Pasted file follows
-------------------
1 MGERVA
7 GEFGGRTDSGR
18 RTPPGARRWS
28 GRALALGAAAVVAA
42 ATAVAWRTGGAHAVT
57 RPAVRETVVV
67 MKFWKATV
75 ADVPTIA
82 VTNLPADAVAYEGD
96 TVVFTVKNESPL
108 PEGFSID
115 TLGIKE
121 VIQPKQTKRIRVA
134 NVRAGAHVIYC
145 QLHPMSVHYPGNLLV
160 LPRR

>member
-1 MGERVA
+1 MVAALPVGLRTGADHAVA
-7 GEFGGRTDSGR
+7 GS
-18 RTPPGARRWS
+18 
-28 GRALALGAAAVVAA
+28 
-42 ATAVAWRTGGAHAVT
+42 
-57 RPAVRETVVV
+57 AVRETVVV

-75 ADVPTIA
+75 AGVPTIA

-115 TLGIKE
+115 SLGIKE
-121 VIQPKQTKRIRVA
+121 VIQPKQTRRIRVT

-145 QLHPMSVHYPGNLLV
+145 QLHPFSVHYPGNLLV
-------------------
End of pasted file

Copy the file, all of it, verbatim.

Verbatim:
1 MGERVA
7 GEFGGRTDSGR
18 RTPPGARRWS
28 GRALALGAAAVVAA
42 ATAVAWRTGGAHAVT
57 RPAVRETVVV
67 MKFWKATV
75 ADVPTIA
82 VTNLPADAVAYEGD
96 TVVFTVKNESPL
108 PEGFSID
115 TLGIKE
121 VIQPKQTKRIRVA
134 NVRAGAHVIYC
145 QLHPMSVHYPGNLLV
160 LPRR

>member
-1 MGERVA
+1 MVAALPVGLRTGADHAVA
-7 GEFGGRTDSGR
+7 GS
-18 RTPPGARRWS
+18 
-28 GRALALGAAAVVAA
+28 
-42 ATAVAWRTGGAHAVT
+42 
-57 RPAVRETVVV
+57 AVRETVVV

-75 ADVPTIA
+75 AGVPTIA

-115 TLGIKE
+115 SLGIKE
-121 VIQPKQTKRIRVA
+121 VIQPKQTRRIRVT

-145 QLHPMSVHYPGNLLV
+145 QLHPFSVHYPGNLLV